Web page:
April Fools: Drexel takes Penn off the schedule, citing refusal to travel to the building of an inferior opponent

You thought DAC stood for Drexel Ass Can? Well, think again.
You thought DAC stood for Drexel Ass Can? Well, think again.

PHILADELPHIA – Zach Spiker wants to make Drexel basketball great again. And he’ll be doing it without the help of his neighbors.

The Dragons’ new coach, in an effort to put an immediate stamp on the program, announced Friday that he’ll be putting an end to Drexel’s nonconference games with Penn, effective immediately.

“Why would I want our guys to go through the trouble of walking over two blocks just so we can play in a half-empty dump that hasn’t hosted a relevant team since Jimmy Carter was president? It makes no sense,” Spiker said.

The cessation of the series marks the latest in the burgeoning conflict between University City’s biggest occupants. Drexel has invested billions into new campus buildings — as well as a small stockpile of surface-to-air missiles.

Both the Quakers and Dragons have hit on hard times recently. Drexel finished 6-25 (3-15 in the CAA), firing coach Bruiser Flint in the process. Meanwhile, Penn hasn’t reached the NCAA Tournament since 2007 and is still recovering from a string of three consecutive seasons from 2012-13 through 2014-15 with a single-digit number of victories. Drexel has also beaten Penn six times in a row and hasn’t lost to the Quakers since 2006.

“I keep telling people, ‘We don’t win anymore,’” Spiker said. “We need to get back to what makes this basketball program and university great.”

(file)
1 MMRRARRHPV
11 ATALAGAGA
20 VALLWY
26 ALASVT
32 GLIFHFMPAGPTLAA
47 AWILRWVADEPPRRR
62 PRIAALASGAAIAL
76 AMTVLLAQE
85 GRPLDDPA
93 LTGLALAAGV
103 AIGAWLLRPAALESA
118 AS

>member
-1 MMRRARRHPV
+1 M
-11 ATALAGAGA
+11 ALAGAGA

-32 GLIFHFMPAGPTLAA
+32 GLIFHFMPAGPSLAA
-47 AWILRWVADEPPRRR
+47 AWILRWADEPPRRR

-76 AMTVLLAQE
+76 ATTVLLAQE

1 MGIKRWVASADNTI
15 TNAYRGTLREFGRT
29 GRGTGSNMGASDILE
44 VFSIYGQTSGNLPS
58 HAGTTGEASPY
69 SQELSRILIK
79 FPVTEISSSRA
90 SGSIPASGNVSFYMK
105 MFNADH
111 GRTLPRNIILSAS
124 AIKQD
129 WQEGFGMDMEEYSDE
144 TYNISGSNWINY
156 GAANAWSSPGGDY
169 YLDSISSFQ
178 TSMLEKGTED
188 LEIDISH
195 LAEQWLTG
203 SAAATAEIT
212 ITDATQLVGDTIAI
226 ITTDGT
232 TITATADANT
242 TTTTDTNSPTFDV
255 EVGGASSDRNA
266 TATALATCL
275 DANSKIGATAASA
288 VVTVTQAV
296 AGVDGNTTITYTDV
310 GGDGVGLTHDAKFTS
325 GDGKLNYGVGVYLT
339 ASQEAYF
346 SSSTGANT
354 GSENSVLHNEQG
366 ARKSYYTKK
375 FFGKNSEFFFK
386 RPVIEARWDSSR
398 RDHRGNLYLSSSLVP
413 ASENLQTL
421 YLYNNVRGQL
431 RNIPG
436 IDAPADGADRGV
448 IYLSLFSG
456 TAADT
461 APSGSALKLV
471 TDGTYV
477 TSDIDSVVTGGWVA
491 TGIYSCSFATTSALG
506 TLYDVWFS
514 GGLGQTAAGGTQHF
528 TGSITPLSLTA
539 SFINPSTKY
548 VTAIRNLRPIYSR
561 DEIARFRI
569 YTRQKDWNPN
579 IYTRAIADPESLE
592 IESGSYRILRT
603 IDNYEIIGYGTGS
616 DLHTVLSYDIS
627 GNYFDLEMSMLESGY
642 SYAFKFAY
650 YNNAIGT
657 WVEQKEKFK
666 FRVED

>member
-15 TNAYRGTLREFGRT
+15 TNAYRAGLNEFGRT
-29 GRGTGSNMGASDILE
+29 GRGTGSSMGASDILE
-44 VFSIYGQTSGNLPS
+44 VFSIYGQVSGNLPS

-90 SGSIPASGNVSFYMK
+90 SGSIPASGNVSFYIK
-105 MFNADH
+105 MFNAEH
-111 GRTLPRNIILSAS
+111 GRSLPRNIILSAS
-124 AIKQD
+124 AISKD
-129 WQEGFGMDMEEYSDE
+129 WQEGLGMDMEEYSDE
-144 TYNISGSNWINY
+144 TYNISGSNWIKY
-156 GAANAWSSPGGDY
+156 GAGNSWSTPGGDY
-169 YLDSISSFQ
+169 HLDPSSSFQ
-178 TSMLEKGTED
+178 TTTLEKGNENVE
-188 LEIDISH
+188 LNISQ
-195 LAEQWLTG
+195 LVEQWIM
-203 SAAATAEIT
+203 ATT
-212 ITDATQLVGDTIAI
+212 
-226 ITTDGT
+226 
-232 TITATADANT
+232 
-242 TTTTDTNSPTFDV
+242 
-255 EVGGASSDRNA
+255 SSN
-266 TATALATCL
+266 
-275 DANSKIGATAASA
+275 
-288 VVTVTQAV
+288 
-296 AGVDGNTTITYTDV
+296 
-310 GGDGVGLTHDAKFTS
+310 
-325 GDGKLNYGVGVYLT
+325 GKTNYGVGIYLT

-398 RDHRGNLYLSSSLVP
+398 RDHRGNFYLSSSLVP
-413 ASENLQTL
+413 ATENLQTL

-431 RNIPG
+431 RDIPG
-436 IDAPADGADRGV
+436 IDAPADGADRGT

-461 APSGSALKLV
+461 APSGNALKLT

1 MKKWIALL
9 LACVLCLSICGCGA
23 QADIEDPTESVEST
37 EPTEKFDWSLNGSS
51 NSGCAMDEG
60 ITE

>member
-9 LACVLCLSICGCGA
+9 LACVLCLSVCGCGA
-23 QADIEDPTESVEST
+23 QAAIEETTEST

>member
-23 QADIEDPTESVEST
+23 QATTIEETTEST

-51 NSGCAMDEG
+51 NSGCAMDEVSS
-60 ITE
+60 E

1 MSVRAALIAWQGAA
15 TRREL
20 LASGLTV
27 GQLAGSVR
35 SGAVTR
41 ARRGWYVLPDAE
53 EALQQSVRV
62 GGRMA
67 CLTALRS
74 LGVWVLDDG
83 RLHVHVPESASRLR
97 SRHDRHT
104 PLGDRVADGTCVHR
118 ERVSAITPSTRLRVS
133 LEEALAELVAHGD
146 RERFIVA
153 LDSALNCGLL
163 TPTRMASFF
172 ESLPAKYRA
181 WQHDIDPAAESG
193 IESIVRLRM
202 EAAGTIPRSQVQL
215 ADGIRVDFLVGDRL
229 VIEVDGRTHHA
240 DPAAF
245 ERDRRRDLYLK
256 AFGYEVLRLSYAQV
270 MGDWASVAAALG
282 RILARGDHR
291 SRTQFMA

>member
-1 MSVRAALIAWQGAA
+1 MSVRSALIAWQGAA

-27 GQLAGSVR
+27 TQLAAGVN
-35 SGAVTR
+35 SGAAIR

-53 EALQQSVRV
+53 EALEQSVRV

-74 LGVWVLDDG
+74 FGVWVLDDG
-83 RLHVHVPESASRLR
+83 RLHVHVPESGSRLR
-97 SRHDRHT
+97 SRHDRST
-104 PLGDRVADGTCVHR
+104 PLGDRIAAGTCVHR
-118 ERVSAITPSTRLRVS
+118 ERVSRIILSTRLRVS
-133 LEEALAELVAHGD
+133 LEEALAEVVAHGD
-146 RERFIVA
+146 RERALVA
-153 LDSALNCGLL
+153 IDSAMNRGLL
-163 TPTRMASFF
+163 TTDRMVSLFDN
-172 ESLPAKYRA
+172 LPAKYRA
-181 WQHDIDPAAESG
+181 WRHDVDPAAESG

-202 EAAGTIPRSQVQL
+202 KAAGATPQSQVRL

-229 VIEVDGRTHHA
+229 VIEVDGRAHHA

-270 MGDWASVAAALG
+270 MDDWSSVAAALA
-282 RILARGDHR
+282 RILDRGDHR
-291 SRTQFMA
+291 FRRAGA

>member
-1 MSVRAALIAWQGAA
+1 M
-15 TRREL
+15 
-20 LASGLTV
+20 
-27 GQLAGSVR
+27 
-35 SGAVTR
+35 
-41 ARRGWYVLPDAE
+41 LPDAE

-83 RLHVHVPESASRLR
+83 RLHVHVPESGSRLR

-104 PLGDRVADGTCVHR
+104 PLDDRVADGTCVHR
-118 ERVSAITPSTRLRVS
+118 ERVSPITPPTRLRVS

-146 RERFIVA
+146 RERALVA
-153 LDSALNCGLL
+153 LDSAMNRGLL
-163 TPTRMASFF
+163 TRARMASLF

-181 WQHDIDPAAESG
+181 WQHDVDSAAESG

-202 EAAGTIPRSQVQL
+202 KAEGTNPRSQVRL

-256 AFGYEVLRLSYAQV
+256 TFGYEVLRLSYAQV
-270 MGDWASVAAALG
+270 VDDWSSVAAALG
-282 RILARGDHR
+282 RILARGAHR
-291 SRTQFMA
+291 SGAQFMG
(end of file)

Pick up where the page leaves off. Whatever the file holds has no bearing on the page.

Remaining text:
To that end, Spiker has spearheaded a number of proposals aimed at gleaning more revenue for Drexel’s athletic department from Penn students, including a 35 percent tariff added to all checks at Sabrina’s Café (a popular Quaker brunch spot).

But not all Penn people will be welcome past Chestnut Street anymore. Spiker and Drexel president John Anderson Fry also announced an outright ban on entry to the school’s campus for all members of Penn’s off-campus fraternities and sororities.

“When Penn sends its people, they’re not sending the best,” Fry said. “They’re sending people that have lots of problems and they’re bringing those problems. They’re bringing drugs, they’re bringing hideous-looking Canada Goose jackets, and some, I assume, are good people. But I speak to Allied Barton guards and they’re telling us what we’re getting.”

To that end, Fry introduced an unorthodox solution.

“We will build a wall.”

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